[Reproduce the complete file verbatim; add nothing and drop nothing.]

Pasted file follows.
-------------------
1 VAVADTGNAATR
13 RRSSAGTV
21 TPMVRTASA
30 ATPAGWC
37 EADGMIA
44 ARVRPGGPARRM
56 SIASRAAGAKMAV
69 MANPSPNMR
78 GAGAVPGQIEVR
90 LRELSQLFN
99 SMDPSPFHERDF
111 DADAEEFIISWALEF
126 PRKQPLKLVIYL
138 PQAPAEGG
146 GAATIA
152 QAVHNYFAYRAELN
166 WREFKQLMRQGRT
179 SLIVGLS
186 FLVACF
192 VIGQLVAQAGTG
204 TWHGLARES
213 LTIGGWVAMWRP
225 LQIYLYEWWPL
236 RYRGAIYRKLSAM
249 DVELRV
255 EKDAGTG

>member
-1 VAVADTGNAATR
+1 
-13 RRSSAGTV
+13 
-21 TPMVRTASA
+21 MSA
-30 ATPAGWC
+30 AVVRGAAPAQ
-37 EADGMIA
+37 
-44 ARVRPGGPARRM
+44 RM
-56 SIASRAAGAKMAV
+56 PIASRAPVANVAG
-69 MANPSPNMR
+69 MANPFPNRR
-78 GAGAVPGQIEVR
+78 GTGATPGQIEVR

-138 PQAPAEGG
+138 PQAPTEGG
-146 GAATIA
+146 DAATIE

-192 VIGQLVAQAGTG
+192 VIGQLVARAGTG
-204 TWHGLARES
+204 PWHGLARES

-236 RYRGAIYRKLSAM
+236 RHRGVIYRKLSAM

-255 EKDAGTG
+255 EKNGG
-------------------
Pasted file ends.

1 VAVADTGNAATR
13 RRSSAGTV
21 TPMVRTASA
30 ATPAGWC
37 EADGMIA
44 ARVRPGGPARRM
56 SIASRAAGAKMAV
69 MANPSPNMR
78 GAGAVPGQIEVR
90 LRELSQLFN
99 SMDPSPFHERDF
111 DADAEEFIISWALEF
126 PRKQPLKLVIYL
138 PQAPAEGG
146 GAATIA
152 QAVHNYFAYRAELN
166 WREFKQLMRQGRT
179 SLIVGLS
186 FLVACF
192 VIGQLVAQAGTG
204 TWHGLARES
213 LTIGGWVAMWRP
225 LQIYLYEWWPL
236 RYRGAIYRKLSAM
249 DVELRV
255 EKDAGTG

>member
-1 VAVADTGNAATR
+1 
-13 RRSSAGTV
+13 
-21 TPMVRTASA
+21 MSA
-30 ATPAGWC
+30 AVVRGAAPAQ
-37 EADGMIA
+37 
-44 ARVRPGGPARRM
+44 RM
-56 SIASRAAGAKMAV
+56 PIASRAPVANVAG
-69 MANPSPNMR
+69 MANPFPNRR
-78 GAGAVPGQIEVR
+78 GTGATPGQIEVR

-138 PQAPAEGG
+138 PQAPTEGG
-146 GAATIA
+146 DAATIE

-192 VIGQLVAQAGTG
+192 VIGQLVARAGTG
-204 TWHGLARES
+204 PWHGLARES

-236 RYRGAIYRKLSAM
+236 RHRGVIYRKLSAM

-255 EKDAGTG
+255 EKNGG